One of the biggest lessons I’ve learned is that social media, email, and texting (generally speaking) does not “fill your emotional bucket”. They are simply no substitute for in-person meetings or phone calls with family and friends. There is something about the emotional elements expressed by people’s voices and facial expressions that trigger much more heartfelt exchanges.
We must be wary of confusing communication with connection.
I suspect this is probably why people who primarily rely on social media, email, and text for communications, as I have done for at least the past decade, have a higher incidence of depression. Depression causes isolation, but I think isolation also causes depression. It’s cyclical or self-reinforcing in this way. Therefore, those of us who suffer from isolation and depression really have to _make_ ourselves go out there and interact with others, make phone calls and so on, until this becomes the new norm.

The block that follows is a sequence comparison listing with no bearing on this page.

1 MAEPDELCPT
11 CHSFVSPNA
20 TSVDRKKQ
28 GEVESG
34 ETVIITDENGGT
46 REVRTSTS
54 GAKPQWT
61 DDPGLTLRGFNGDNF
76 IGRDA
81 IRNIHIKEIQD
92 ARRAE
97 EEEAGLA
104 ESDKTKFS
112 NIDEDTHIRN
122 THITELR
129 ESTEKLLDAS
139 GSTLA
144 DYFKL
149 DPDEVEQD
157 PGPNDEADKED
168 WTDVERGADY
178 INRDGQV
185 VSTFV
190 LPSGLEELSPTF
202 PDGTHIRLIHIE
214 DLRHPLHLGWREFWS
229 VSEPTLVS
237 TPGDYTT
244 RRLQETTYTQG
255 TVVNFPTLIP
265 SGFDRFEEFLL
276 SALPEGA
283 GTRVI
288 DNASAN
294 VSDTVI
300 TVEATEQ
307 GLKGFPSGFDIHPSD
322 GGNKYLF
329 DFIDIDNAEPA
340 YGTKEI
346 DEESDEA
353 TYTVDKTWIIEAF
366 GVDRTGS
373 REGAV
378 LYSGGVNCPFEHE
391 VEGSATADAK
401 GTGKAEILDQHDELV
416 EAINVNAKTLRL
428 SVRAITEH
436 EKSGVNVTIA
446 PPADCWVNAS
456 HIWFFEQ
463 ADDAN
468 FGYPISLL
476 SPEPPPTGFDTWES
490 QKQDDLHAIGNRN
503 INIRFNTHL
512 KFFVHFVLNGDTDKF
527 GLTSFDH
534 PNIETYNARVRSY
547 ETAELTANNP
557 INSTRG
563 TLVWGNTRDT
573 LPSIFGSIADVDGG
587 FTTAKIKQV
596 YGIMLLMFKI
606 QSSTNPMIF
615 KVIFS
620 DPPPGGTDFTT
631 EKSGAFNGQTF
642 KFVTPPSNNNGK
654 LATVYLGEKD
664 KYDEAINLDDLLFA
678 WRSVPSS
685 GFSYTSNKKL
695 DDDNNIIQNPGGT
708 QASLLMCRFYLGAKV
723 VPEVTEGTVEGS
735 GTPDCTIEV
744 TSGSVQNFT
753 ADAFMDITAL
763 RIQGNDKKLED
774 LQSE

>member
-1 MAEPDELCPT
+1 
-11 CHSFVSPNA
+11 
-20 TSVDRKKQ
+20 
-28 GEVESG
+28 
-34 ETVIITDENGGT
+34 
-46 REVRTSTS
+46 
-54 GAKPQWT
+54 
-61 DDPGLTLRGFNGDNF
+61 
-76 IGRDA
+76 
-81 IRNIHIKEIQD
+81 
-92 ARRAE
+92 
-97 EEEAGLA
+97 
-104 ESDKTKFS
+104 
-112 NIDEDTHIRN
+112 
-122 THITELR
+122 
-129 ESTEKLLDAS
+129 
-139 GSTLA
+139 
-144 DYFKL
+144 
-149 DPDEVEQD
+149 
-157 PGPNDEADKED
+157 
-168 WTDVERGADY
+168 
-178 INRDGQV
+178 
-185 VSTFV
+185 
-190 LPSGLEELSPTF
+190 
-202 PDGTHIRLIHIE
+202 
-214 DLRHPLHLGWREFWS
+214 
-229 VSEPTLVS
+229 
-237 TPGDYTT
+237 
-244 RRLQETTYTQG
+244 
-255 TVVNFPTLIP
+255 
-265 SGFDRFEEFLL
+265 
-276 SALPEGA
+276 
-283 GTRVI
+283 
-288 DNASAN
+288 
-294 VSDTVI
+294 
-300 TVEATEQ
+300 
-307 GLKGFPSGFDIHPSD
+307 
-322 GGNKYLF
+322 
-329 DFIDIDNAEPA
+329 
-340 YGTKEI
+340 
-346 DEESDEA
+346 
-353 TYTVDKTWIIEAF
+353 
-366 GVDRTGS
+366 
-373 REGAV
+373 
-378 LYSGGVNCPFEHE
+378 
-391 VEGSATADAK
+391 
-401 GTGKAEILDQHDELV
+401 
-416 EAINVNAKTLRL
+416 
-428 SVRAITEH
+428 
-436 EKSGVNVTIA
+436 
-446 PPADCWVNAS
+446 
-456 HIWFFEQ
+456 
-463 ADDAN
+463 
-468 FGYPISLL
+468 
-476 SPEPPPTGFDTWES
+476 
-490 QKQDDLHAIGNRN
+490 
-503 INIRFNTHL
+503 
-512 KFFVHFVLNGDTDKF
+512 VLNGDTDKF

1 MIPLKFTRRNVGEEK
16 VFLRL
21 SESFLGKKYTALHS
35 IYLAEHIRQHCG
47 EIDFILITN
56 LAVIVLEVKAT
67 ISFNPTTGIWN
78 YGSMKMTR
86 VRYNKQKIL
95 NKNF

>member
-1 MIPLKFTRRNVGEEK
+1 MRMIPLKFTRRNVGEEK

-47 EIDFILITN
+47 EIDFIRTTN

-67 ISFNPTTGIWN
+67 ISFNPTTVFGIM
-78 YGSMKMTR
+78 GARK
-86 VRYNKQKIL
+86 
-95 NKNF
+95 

Caveat: if you find that interacting with humans via voice or in-person is draining rather than uplifting, it’s probably a sign that they’re not who you should ideally choose to interact with, or you might be draining to others and are experiencing the result. How to fix? We have to give love to receive love, but this can feel almost impossible when we have no love for ourselves, which is how depressed people feel. But it can start with simple politeness, smiles, kind words and gestures, and refraining from anger or impatience. That can be enough to get the love and gratitude flowing.